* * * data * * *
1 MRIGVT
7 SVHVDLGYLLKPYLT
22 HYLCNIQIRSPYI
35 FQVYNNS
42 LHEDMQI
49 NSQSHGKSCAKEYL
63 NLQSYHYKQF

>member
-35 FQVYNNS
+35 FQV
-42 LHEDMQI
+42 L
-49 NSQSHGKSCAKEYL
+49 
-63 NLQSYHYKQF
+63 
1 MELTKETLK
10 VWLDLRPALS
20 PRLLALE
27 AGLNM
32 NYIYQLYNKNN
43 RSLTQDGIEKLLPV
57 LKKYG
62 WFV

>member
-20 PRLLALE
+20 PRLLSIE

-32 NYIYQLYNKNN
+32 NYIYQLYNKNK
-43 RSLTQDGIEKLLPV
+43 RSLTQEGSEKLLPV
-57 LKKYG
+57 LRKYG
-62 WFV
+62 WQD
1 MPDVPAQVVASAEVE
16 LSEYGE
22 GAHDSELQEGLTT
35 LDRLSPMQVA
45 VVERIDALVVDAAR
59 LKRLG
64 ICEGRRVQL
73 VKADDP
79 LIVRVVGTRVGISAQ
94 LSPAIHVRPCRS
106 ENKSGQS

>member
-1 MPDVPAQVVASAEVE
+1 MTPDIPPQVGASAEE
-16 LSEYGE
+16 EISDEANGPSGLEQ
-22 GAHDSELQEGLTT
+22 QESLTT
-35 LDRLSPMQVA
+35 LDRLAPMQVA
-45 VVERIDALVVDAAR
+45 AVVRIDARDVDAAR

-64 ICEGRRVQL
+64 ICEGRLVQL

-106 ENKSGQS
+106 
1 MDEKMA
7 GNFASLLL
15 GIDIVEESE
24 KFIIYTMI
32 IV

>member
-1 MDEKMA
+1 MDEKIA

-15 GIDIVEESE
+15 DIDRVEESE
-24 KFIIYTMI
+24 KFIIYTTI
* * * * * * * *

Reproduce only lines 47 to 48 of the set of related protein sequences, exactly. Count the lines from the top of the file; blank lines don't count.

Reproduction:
>member
-1 MPDVPAQVVASAEVE